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Which insurance lines will blockchain transform?


August 17, 2018   by Jason Contant


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As the hype around blockchain continues and it looks increasingly like the technology is here to stay, insurers are taking a closer look and seeking to create coverages to respond to this evolving market.

Blockchain currently has a variety of applications for existing operations, such as shipping, pharmaceutical and cryptocurrencies, but could also come into play for new operations (such as software development, content management and logistics).

Broking and underwriting related to blockchain is a complicated process, but insurance coverage can be placed for clients operating in the blockchain or digital asset world, said Sarah Downey, senior vice president with Marsh’s FINPRO (financial and professional liability) practice. She discussed some of the new exposures and insurance needs for blockchain in a webinar Tuesday:

  • Directors and officers (D&O) liability insurance – This typically covers claims by investors, shareholders, limited partners, some types of actions or investigations by regulators brought against directors and officers. They are associated with some kind of security violation or breach of duty, or some type of regulatory investigation or proceeding. Generally speaking, D&O coverage can cover just the individual directors or officers and sometimes employees for non-indemnifiable loss. Sometimes it can also cover the company itself for the company’s alleged acts, or cover the company’s indemnification of its directors and officers.
  • Fidelity or financial crime – Provides coverage for theft of a currency by an employee. “In this space, it is often interrelated with cyber insurance,” Downey said, using the example of a breach of network security.
  • Cyber insurance – Provides coverage for first-party loss like business interruption and notification costs in the event of an incident, as well as coverage for third-party liability and regulatory defence associated with network/data security and privacy failures.
  • Errors and omissions or professional liability – Covers claims by clients arising out of the failure to provide some type of professional service, or failure to meet a professional obligation to a client.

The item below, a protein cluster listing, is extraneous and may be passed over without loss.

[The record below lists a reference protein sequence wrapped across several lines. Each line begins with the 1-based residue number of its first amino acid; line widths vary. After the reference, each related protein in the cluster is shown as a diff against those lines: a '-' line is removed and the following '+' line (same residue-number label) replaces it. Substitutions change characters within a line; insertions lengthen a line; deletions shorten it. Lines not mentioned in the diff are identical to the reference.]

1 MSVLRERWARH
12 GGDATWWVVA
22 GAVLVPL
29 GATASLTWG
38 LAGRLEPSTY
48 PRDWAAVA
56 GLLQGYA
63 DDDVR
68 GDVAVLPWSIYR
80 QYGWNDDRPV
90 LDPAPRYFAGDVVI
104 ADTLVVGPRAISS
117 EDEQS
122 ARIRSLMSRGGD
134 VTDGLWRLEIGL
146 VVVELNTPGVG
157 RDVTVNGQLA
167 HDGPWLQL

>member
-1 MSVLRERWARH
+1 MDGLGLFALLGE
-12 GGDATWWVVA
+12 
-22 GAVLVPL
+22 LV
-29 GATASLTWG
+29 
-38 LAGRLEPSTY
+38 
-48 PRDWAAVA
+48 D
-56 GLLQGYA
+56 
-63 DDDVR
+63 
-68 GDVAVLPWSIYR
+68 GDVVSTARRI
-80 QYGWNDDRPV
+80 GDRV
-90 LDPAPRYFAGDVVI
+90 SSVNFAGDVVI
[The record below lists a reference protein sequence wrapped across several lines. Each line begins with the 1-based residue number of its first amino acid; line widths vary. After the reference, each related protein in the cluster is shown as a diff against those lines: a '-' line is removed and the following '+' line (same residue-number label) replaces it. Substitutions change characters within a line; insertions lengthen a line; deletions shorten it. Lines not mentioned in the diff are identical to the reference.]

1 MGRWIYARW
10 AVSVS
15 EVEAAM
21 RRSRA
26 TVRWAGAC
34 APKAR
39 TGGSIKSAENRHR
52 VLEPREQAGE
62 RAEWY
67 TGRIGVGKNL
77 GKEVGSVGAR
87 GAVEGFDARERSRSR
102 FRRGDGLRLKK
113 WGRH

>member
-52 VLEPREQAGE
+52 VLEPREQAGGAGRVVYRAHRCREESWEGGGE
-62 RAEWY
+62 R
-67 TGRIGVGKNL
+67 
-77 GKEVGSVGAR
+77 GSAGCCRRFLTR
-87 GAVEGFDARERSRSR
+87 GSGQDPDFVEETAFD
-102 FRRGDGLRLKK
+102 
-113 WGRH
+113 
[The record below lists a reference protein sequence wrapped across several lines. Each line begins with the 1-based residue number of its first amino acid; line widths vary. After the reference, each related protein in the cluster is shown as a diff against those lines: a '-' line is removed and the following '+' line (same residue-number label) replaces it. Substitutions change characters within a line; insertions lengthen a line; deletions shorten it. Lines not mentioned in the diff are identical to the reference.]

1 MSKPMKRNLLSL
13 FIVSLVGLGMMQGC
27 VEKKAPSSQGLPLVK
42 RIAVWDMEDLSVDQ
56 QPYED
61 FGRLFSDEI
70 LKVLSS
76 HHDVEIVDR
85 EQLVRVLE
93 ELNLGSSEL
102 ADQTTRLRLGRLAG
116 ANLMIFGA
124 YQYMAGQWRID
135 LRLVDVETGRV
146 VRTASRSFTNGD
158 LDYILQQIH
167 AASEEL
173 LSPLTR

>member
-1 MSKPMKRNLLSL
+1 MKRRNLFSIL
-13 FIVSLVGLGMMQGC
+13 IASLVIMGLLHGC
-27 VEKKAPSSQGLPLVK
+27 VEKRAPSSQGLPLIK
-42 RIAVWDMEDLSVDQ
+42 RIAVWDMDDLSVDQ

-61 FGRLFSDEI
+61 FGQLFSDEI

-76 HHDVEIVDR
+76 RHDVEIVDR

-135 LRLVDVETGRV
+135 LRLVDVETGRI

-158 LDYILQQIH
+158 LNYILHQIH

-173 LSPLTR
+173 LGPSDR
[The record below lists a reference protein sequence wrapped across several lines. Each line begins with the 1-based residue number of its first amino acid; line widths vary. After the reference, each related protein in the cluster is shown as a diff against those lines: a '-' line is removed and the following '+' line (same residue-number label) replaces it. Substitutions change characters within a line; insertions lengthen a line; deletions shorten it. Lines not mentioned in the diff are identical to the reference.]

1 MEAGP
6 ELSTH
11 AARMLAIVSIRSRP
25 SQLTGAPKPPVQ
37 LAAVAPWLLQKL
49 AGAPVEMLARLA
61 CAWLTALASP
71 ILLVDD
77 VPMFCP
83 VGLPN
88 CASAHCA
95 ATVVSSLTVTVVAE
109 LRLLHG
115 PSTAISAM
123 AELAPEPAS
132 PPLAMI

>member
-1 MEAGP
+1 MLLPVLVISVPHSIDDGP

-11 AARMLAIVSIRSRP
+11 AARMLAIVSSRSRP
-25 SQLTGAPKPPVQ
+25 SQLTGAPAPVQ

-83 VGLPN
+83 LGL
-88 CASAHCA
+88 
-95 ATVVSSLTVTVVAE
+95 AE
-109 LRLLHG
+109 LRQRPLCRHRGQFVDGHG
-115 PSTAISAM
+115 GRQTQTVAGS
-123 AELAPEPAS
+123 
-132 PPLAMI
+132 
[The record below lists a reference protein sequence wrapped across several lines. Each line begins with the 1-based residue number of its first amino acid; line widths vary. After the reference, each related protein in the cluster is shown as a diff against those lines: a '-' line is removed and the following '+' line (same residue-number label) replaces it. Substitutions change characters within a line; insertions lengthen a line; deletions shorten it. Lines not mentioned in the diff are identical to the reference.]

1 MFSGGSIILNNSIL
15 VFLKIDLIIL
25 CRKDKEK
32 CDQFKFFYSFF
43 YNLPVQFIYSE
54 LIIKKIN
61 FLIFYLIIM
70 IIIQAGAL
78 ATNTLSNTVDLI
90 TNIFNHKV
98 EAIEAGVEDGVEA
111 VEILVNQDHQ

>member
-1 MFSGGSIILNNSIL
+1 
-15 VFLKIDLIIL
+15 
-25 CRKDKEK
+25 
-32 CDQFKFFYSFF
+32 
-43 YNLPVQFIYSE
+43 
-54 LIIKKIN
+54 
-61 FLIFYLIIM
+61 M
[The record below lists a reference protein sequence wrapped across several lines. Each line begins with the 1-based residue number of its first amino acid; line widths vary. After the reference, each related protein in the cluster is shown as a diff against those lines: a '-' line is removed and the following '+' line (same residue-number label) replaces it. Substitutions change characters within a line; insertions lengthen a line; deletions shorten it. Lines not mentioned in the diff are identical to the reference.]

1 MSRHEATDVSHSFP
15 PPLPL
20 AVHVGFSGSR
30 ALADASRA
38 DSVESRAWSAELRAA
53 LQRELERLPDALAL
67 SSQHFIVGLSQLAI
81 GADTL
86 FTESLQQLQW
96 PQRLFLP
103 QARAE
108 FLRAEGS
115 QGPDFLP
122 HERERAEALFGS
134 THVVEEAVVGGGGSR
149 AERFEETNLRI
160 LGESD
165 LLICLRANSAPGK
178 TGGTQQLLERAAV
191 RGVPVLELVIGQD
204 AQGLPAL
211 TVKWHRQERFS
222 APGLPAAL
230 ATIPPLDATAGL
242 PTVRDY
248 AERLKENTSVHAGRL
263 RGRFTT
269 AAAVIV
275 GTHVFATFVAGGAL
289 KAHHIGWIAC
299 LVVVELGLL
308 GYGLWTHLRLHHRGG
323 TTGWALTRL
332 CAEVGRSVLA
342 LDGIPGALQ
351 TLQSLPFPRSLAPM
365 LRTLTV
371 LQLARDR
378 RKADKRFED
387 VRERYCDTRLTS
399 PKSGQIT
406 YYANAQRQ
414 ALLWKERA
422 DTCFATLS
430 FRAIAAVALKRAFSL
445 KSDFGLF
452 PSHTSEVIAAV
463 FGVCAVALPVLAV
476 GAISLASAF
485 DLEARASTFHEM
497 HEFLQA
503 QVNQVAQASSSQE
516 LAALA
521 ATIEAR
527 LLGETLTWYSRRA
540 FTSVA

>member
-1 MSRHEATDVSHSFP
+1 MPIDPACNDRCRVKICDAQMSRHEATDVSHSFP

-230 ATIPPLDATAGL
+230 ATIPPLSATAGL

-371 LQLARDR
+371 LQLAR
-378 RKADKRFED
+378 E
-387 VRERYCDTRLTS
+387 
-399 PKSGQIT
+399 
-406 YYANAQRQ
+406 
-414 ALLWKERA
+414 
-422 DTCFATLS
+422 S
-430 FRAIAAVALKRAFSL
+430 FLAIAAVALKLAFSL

• Kidnap & ransom insurance – “This might surprise some of you,” said Downey during the webinar, Cryptocurrency & Blockchain Insurance: New Exposures and New Insurance Needs. This coverage provides first-party coverage and access to threat response and corporate/personal security experts in the event of a ransom, kidnap or some other triggering event. “Given that, for some companies in this space, a select group of individuals either hold the private keys or information that controls access to the digital assets being held, and given the amount of wealth being generated in this space, K&R coverage comes up often in discussions with clients.”
  • Employment practices liability – Covers claims alleging wrongful employment conduct, such as discrimination, sexual harassment or wrongful termination. “While there isn’t anything specific to EPL insurance in this space, for some of the newer digital asset blockchain companies, they might just be starting to put in place their HR and other employment-related processes and protections, so that’s something to be aware of.”
  • Employed lawyers coverage – A “much less often discussed coverage,” employed lawyers insurance covers liability arising out of the professional services provided by an in-house lawyer. “Given that there are many start-ups in the digital asset space and many of them are bringing in various experienced outside counsel, employed lawyers’ coverage is something that definitely might come up in discussions with clients,” Downey said.

Blockchain is essentially a record of digital events that is “distributed” or shared between many different parties. It can only be updated by consensus of a majority of the participants in the system. “Once entered, information can never be erased,” Deloitte said. “The blockchain contains a certain and verifiable record of every single transaction every made.”